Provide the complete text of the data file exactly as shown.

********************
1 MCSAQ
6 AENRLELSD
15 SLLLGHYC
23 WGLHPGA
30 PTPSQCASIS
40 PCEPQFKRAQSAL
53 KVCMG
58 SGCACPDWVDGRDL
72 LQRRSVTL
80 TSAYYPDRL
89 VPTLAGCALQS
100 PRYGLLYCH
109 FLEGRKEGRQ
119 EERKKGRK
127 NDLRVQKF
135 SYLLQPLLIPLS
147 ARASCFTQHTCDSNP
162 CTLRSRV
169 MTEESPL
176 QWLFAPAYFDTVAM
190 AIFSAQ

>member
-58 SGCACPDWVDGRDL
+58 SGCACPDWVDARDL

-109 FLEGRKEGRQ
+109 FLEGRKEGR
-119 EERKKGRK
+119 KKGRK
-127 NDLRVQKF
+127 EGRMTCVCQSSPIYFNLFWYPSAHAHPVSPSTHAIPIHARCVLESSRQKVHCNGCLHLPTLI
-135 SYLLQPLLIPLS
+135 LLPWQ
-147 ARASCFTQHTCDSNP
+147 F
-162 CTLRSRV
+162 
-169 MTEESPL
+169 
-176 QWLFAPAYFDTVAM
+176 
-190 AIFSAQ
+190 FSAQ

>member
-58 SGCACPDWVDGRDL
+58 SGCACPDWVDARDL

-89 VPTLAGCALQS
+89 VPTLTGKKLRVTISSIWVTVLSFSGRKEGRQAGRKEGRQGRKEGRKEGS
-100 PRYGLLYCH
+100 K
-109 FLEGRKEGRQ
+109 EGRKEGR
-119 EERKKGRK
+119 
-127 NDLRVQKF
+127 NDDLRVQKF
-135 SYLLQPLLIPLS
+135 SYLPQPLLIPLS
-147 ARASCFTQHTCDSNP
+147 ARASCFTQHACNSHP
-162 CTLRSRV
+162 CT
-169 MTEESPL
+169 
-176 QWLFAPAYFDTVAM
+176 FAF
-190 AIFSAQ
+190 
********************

1 MCSAQ
6 AENRLELSD
15 SLLLGHYC
23 WGLHPGA
30 PTPSQCASIS
40 PCEPQFKRAQSAL
53 KVCMG
58 SGCACPDWVDGRDL
72 LQRRSVTL
80 TSAYYPDRL
89 VPTLAGCALQS
100 PRYGLLYCH
109 FLEGRKEGRQ
119 EERKKGRK
127 NDLRVQKF
135 SYLLQPLLIPLS
147 ARASCFTQHTCDSNP
162 CTLRSRV
169 MTEESPL
176 QWLFAPAYFDTVAM
190 AIFSAQ

>member
-58 SGCACPDWVDGRDL
+58 SGCACPDWVDARDL

-109 FLEGRKEGRQ
+109 FLEGRKEGR
-119 EERKKGRK
+119 KKGRK
-127 NDLRVQKF
+127 EGRMTCVCQSSPIYFNLFWYPSAHAHPVSPSTHAIPIHARCVLESSRQKVHCNGCLHLPTLI
-135 SYLLQPLLIPLS
+135 LLPWQ
-147 ARASCFTQHTCDSNP
+147 F
-162 CTLRSRV
+162 
-169 MTEESPL
+169 
-176 QWLFAPAYFDTVAM
+176 
-190 AIFSAQ
+190 FSAQ

>member
-58 SGCACPDWVDGRDL
+58 SGCACPDWVDARDL

-89 VPTLAGCALQS
+89 VPTLTGKKLRVTISSIWVTVLSFSGRKEGRQAGRKEGRQGRKEGRKEGS
-100 PRYGLLYCH
+100 K
-109 FLEGRKEGRQ
+109 EGRKEGR
-119 EERKKGRK
+119 
-127 NDLRVQKF
+127 NDDLRVQKF
-135 SYLLQPLLIPLS
+135 SYLPQPLLIPLS
-147 ARASCFTQHTCDSNP
+147 ARASCFTQHACNSHP
-162 CTLRSRV
+162 CT
-169 MTEESPL
+169 
-176 QWLFAPAYFDTVAM
+176 FAF
-190 AIFSAQ
+190 